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Mio Partner's user-friendly Introduction to the world of ETFs


etf's stock trading markers

Imagine the following scene: you walk into a grocery store and you stumble upon the fruit aisle and begin to cast your gaze upon an assortment of exotic fruits. The question is, today will you buy blueberries, kiwis, or mangos? Or will peaches, cherries or passion fruit satisfy your taste buds? Given the extensive options available to you, you become overwhelmed and you simply cannot decide which fruits will find their way into your shopping basket. The customer service assistant discovers you in a heap; looking disheveled, overcome with choice overload and decides to walk you over to their new smoothie bar. The assistant cajoles you into buying a smoothie containing all of your favorite tropical fruits blended into a single carton. Delight! You are thrilled; you eagerly collect your smoothie in haste and head on your merry way. Congratulations, you have just purchased yourself an ETF. ETF stands for Exchange-Traded Fund.


An ETF is a basket of individual financial assets (securities), such as stocks, bonds, or commodities, that are bundled together into a single investment vehicle and trades on an exchange, just as a stock does.


ETFs free you from the decision to buy individual stocks (or fruits from our example) and allow you to get exposure to an entire market or region (or sector).


ETFs are passively managed and look to replicate a specific index. They come in various forms; you can buy an ETF containing a specific sector, like technology companies, or country, as well as ETFs for specific asset classes (i.e., bond ETFs, stock ETFs, or commodity ETFs). They can provide an array of benefits when compared to individual security selection. Let’s briefly explore:


Key Benefits:

  1. Diversification: This is by far the greatest benefit. Choosing individual stocks (or other financial assets) comes with extensive individual and unique risks and those risks come in all shapes and sizes. You can materially reduce this risk by “buying the entire market” and save yourself the hassle of working out which is the riskiest (or least risky) investment option.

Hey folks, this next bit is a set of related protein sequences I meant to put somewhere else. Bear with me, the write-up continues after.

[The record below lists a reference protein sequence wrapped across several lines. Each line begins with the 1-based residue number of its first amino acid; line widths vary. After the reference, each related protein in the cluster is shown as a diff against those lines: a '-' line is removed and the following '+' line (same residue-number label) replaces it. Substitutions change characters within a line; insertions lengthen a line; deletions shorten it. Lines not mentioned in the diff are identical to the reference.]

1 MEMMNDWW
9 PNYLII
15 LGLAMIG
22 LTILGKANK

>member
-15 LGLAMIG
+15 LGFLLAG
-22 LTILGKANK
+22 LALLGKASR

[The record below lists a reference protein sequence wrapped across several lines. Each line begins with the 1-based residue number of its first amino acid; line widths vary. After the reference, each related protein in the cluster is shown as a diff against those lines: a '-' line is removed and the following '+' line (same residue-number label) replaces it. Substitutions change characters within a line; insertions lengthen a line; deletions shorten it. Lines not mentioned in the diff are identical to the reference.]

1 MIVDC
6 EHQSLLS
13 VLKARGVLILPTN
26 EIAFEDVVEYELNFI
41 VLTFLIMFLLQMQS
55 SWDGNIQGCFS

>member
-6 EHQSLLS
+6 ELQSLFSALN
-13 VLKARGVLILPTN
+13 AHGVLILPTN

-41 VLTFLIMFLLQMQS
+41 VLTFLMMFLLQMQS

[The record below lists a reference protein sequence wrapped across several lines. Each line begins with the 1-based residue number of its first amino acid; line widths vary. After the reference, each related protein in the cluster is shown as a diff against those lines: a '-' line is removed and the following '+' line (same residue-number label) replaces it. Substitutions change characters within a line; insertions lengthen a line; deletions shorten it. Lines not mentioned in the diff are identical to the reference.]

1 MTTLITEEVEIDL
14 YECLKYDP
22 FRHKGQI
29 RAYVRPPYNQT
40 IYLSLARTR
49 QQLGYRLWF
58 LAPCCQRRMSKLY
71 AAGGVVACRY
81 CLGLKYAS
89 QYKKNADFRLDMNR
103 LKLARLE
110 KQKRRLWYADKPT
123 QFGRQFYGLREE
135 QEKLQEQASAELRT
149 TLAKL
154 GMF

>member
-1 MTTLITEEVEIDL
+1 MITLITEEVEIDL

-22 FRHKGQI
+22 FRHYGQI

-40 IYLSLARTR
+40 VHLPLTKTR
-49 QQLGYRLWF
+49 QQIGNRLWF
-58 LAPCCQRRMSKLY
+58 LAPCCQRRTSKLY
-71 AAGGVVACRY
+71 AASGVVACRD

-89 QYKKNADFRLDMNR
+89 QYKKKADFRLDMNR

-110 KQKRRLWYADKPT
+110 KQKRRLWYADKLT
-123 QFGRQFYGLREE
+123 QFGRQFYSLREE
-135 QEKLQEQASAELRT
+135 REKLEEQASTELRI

2. Lower Cost: Simply put, transacting in individual securities come with transaction costs and those costs rise the more “transacting” you do. Therefore, a single ETF grants you access to an entire market at a meaningfully smaller price to pay for your efforts.

  3. Transparency & liquidity: You very much know what you are buying. The individual holdings are often disclosed and you can, in most cases, buy efficiently. ETFs are “liquid” in the sense that they can be bought and sold through the trading day with very little, if any, delay.


What are the drawbacks?

  1. Control: If you choose to buy an ETF, you cannot choose the individual components and bundle them up. They are “ready-made” for you to take off the shelf, so it’s tough luck if you don’t quite like some of the individual components.  Or, you can choose a different ETF that suits you better.

  2. Risk & performance: ETFs are designed to track a market. Some companies will perform better than others, so although you are reducing your downside risk, this is at the expense of possible upside as some individual stocks may provide a higher return.

  3. Commissions & expenses: All ETFs come with an expense ratio. This is essentially the total cost of running the ETF as a percentage of the fund’s assets. They can vary substantially based on the type of ETF you buy.  It is therefore important to pay attention to these costs as they can detract from your net-net return.


To conclude, the rise of ETFs has been transformative in the investing world and they are, in large part, suitable for all kinds of investors. Whether you are a newbie or a seasoned financial market professional, they are easy to access across a variety of platforms and are cost-effective to execute. As with any investment decision you make, however, careful due-diligence is crucial in ensuring it tallies up with your risk tolerance and investing objectives.


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This paper is general in nature, for informational and educational purposes only and is not intended to be legal, accounting, investment, or tax advice. The information presented may represent MIO’s views based on various assumptions that may not occur or differ in the future.  This presentation does not constitute a recommendation, solicitation, or offer to sell or buy securities, and should not be considered a recommendation to adopt any investment strategy.  It should not be regarded as individualized, investment advice, or a suggestion to engage in or refrain from any investment-related course of action. In addition, MIO believes the information provided was accurate at the time of publication and is subject to change without notice. MIO does not assume any duty to update this information.

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